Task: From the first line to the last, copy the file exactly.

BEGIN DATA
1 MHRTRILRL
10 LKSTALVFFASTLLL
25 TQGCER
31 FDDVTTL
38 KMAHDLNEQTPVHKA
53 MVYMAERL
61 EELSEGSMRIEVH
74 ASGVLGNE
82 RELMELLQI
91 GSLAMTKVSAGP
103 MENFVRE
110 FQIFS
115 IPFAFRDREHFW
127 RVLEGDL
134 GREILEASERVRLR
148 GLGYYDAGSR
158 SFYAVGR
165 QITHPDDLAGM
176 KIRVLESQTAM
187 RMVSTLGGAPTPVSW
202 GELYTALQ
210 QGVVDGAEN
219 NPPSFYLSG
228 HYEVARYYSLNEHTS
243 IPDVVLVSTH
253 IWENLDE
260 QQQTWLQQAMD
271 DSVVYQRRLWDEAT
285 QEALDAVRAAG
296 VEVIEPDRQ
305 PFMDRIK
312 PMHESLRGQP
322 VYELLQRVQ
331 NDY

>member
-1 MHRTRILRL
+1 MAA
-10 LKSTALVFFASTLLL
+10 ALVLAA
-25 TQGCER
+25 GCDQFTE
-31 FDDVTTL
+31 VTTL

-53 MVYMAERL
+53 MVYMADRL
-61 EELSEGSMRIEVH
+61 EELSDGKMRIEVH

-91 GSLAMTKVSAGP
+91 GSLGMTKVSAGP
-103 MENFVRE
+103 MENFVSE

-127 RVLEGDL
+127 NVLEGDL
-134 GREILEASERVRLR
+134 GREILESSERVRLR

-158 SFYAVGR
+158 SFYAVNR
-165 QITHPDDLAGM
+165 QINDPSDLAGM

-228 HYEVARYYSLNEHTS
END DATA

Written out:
1 MHRTRILRL
10 LKSTALVFFASTLLL
25 TQGCER
31 FDDVTTL
38 KMAHDLNEQTPVHKA
53 MVYMAERL
61 EELSEGSMRIEVH
74 ASGVLGNE
82 RELMELLQI
91 GSLAMTKVSAGP
103 MENFVRE
110 FQIFS
115 IPFAFRDREHFW
127 RVLEGDL
134 GREILEASERVRLR
148 GLGYYDAGSR
158 SFYAVGR
165 QITHPDDLAGM
176 KIRVLESQTAM
187 RMVSTLGGAPTPVSW
202 GELYTALQ
210 QGVVDGAEN
219 NPPSFYLSG
228 HYEVARYYSLNEHTS
243 IPDVVLVSTH
253 IWENLDE
260 QQQTWLQQAMD
271 DSVVYQRRLWDEAT
285 QEALDAVRAAG
296 VEVIEPDRQ
305 PFMDRIK
312 PMHESLRGQP
322 VYELLQRVQ
331 NDY

>member
-1 MHRTRILRL
+1 MAA
-10 LKSTALVFFASTLLL
+10 ALVLAA
-25 TQGCER
+25 GCDQFTE
-31 FDDVTTL
+31 VTTL

-53 MVYMAERL
+53 MVYMADRL
-61 EELSEGSMRIEVH
+61 EELSDGKMRIEVH

-91 GSLAMTKVSAGP
+91 GSLGMTKVSAGP
-103 MENFVRE
+103 MENFVSE

-127 RVLEGDL
+127 NVLEGDL
-134 GREILEASERVRLR
+134 GREILESSERVRLR

-158 SFYAVGR
+158 SFYAVNR
-165 QITHPDDLAGM
+165 QINDPSDLAGM

-228 HYEVARYYSLNEHTS